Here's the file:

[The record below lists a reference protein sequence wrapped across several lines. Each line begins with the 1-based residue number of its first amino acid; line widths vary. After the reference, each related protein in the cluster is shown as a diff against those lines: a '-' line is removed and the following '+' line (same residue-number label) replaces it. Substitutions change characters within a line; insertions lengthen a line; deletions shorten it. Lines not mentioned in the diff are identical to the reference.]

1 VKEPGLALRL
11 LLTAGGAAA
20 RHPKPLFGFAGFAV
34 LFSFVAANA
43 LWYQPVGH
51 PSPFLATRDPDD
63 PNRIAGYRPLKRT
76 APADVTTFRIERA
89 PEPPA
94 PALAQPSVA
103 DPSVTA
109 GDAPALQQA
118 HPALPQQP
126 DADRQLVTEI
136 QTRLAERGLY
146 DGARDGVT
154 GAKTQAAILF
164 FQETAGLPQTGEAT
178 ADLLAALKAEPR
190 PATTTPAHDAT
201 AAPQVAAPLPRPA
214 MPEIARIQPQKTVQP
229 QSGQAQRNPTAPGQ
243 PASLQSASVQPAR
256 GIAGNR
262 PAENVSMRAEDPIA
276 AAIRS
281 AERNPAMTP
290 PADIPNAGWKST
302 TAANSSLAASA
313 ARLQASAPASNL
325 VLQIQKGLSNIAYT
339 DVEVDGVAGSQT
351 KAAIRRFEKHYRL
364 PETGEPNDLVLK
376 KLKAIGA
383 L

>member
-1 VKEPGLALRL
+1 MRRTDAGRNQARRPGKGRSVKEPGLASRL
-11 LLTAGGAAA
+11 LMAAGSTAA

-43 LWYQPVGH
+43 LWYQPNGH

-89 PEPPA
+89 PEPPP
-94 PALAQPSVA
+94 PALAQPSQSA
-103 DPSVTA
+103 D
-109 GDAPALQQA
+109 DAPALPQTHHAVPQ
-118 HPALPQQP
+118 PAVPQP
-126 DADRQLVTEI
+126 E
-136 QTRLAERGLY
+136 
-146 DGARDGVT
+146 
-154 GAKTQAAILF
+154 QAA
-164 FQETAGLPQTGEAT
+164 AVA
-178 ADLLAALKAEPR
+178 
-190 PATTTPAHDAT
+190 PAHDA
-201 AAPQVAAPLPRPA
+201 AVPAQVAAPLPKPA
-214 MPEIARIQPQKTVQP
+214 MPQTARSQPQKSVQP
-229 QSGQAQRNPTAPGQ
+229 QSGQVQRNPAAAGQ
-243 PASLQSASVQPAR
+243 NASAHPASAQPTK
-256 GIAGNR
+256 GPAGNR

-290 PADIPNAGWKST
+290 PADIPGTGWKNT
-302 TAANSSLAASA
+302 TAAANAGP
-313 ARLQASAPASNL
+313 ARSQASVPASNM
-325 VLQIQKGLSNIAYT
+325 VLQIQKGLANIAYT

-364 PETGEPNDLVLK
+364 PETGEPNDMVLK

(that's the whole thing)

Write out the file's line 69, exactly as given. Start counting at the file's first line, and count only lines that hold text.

+190 PAHDA